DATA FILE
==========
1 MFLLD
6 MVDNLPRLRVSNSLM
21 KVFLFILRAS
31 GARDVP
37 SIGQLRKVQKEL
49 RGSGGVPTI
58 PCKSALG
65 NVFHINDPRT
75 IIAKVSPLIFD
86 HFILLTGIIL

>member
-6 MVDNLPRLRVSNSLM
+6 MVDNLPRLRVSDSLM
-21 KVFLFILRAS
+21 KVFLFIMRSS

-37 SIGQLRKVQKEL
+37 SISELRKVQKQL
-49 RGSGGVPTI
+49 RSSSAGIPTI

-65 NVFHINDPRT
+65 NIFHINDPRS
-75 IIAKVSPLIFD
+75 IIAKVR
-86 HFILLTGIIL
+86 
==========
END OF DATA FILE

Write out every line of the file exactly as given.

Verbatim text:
1 MFLLD
6 MVDNLPRLRVSNSLM
21 KVFLFILRAS
31 GARDVP
37 SIGQLRKVQKEL
49 RGSGGVPTI
58 PCKSALG
65 NVFHINDPRT
75 IIAKVSPLIFD
86 HFILLTGIIL

>member
-6 MVDNLPRLRVSNSLM
+6 MVDNLPRLRVSDSLM
-21 KVFLFILRAS
+21 KVFLFIMRSS

-37 SIGQLRKVQKEL
+37 SISELRKVQKQL
-49 RGSGGVPTI
+49 RSSSAGIPTI

-65 NVFHINDPRT
+65 NIFHINDPRS
-75 IIAKVSPLIFD
+75 IIAKVR
-86 HFILLTGIIL
+86 